I read with interest the Editorial1 about the deterioration of the doctor–patient relationship in China.

I believe the situation in India is worse than it is in China. Studying in private medical colleges has become very expensive. Admission is based on entrance examination, not on vocation, aptitude, or attitude of the student. How can one expect ethics and humanity in the medical profession? Moreover, to settle in big cities, where life is expensive, doctors might unwillingly practise unethically, such as advising expensive unnecessary radiology, endoscopic, or laboratory investigations.2 In government hospitals, doctors are overworked and under pressure from politicians who can interfere with medical admission, affecting doctors’ self-esteem.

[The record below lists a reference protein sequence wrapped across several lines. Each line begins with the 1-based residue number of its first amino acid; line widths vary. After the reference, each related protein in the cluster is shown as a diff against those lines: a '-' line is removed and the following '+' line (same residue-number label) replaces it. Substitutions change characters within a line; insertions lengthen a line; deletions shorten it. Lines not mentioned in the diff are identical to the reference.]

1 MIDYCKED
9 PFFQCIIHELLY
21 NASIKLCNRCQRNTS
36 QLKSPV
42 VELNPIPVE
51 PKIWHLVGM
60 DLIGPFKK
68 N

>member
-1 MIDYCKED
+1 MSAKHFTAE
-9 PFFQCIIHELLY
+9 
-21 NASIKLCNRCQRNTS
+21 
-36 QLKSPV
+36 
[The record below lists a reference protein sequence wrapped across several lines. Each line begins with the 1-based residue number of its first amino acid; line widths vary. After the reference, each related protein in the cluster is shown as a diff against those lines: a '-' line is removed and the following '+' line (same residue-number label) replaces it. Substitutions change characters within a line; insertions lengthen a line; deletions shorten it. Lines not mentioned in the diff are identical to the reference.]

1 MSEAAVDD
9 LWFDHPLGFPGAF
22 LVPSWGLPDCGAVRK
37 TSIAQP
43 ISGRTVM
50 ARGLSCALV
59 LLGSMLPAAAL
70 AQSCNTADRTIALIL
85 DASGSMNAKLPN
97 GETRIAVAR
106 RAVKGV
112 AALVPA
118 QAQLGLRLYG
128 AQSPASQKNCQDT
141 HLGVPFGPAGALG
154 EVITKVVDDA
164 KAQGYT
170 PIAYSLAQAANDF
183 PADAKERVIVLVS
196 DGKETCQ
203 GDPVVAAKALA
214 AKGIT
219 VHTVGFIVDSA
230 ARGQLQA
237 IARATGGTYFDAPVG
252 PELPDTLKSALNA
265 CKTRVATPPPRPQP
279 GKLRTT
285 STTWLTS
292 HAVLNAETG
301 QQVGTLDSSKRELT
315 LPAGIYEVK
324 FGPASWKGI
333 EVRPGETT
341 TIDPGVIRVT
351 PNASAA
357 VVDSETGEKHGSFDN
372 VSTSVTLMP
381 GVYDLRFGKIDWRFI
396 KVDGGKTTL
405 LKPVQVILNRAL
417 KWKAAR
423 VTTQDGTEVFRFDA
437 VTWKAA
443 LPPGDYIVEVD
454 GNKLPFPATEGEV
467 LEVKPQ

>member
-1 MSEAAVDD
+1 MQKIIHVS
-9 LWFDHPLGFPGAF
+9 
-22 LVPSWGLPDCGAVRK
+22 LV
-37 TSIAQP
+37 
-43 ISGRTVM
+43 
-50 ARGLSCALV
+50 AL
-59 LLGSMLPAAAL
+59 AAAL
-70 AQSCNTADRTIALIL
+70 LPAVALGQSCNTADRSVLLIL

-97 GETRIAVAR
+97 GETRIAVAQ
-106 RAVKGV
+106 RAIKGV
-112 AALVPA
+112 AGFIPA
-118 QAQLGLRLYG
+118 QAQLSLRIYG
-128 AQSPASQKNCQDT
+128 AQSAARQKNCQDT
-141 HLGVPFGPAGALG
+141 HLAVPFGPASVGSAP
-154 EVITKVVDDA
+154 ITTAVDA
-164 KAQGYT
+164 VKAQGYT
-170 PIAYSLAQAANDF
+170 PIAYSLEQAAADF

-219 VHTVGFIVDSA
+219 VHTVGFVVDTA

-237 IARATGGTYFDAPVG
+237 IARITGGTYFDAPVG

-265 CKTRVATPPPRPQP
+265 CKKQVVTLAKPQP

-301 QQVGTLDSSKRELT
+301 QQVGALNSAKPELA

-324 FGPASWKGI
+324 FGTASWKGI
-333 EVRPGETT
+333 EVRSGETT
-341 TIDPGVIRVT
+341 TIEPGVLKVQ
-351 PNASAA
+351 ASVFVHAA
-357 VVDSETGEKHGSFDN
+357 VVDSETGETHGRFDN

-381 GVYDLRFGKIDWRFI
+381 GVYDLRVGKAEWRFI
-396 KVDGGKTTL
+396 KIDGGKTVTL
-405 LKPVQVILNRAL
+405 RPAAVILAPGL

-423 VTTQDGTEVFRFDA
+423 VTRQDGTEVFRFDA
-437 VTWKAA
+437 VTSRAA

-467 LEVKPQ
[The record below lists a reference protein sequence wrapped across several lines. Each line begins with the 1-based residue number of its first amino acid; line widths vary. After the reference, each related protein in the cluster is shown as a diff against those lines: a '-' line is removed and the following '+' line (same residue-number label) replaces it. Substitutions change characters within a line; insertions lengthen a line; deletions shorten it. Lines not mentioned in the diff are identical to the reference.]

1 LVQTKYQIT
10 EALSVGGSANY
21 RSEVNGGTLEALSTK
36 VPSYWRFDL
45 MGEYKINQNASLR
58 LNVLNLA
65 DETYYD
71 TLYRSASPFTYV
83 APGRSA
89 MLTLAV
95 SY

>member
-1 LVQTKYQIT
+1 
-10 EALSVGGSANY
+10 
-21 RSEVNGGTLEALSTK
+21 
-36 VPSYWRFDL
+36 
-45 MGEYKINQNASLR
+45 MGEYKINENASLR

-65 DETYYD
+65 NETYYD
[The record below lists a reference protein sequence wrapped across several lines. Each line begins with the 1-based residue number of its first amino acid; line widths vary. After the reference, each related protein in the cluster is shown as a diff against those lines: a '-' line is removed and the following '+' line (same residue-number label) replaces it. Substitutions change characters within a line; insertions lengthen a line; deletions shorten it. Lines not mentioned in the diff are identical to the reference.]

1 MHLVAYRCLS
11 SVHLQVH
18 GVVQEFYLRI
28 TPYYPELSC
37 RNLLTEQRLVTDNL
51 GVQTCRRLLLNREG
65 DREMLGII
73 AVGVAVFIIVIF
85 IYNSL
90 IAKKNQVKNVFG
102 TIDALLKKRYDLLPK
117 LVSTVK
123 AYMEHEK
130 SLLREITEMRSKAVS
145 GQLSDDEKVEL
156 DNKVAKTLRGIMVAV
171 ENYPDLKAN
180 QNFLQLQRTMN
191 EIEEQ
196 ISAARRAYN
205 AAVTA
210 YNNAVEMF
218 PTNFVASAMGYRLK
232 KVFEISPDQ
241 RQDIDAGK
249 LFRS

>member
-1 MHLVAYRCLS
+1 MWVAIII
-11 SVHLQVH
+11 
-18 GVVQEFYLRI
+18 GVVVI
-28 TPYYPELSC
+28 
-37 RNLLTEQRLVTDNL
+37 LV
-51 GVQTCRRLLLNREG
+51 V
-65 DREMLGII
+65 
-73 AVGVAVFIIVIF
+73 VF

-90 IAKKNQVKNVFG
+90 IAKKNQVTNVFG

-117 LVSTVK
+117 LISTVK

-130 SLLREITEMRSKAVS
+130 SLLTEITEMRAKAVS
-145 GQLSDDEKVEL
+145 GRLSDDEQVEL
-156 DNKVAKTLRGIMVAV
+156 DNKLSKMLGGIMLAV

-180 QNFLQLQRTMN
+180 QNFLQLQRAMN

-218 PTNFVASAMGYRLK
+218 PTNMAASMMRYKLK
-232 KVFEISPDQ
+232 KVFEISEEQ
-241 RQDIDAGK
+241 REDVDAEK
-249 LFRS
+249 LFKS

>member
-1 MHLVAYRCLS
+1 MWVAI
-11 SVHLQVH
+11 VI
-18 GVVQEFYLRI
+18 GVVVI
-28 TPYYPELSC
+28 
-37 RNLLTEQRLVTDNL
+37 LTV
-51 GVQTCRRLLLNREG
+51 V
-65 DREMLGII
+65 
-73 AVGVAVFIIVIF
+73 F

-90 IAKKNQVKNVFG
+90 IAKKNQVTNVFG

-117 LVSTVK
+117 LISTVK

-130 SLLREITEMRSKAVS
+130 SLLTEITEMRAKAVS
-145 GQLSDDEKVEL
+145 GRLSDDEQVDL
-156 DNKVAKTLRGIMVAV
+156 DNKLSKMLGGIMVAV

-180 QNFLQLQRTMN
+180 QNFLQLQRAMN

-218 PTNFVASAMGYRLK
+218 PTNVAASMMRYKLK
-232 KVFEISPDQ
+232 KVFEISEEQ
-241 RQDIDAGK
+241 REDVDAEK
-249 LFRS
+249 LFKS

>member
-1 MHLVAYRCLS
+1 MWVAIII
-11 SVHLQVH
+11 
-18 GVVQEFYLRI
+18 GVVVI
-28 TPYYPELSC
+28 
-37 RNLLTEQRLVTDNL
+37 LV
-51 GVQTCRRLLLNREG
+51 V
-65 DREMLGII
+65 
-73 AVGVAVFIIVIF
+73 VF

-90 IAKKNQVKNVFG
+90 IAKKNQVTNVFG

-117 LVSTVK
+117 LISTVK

The main reasons for patients’ relatives to become violent are unnecessary investigations, delay in attending patient, request of advance payments, or withholding a deceased body until settlement of final billing. Ultimately the medical trade now involved in this noble profession has resulted in doctors, patients, and relatives’ unrest.3 Today, doctors are not recommending to their children to go to medical colleges, which is a real misery for the medical profession.

Another important issue is the involvement of drug companies in unethical trade including sponsoring doctors’ tours abroad, conferences, and offering expensive gifts. 30 mg of tenectiplase, a thrombolytic drug used for acute myocardial infarction, costs 27 000 rupees (US$450) to patients (beneficiaries), which is the maximum retail price. However, the same drug costs only 21 000 rupees ($350) to the treating physician.

Courtesy: The Lancet


Link – http://www.thelancet.com/journals/lancet/article/PIIS0140-6736(14)61629-9/fulltext?rss%3Dyes